“It’s an ongoing spy-versus-spy problem,” Randall Palm, director of IT services for CompTIA, told internetnews.com. “The better we get at stopping one attack, the better they get at exploiting other vulnerabilities.”
Of 900 organizations surveyed, 36.8% said they were victimized by one or more browser-based attack, up from 25% last year.
A browser-based attack is essentially malicious code contained within a Web page that appears harmless. The attacker uses the browser and user systems permissions to sabotage or disrupt computer functions.
A number of browser-based vulnerabilities have been exposed, many of them affecting Microsoft’s Internet Explorer. Just last week, CERT flagged a yet-unpatched flaw that makes use of Compiled Help Files (CHM).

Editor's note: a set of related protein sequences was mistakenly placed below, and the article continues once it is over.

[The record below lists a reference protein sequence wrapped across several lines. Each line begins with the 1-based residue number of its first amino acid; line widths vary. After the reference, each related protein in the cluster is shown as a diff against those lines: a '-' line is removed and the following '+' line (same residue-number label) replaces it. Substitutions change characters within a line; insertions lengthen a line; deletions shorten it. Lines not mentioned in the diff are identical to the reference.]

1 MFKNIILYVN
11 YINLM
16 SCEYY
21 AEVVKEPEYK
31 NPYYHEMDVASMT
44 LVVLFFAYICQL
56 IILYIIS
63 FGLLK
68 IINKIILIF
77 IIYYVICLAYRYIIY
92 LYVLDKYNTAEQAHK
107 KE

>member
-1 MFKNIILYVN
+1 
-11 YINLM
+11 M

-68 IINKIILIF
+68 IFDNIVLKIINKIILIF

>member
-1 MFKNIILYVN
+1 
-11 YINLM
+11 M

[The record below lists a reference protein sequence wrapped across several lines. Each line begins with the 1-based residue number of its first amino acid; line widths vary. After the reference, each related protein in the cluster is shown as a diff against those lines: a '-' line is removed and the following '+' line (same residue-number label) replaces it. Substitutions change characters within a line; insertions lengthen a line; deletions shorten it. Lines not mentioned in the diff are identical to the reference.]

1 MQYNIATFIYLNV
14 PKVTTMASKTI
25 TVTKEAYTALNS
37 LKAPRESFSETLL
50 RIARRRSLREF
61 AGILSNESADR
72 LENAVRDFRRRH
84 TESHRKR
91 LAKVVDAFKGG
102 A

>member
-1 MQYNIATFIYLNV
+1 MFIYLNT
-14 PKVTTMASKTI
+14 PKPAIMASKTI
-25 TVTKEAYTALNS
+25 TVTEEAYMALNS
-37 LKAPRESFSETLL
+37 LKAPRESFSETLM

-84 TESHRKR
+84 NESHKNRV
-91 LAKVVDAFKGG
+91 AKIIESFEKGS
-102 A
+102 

In February, a Frame Exploit was discovered that grabs keystrokes. Microsoft last patched Internet Explorer in February against the URL spoofing exploit.
Ken Dunham, director of malicious code at iDefense, was not surprised by CompTIA’s finding; his firm has also noted a dramatic increase in malicious code delivered via Web browsers.
“This should not be a surprise to anyone in the computer security world, but may surprise some home users,” Dunham said. “With the number of successful exploits against various IE vulnerabilities in recent months it’s a huge problem.”
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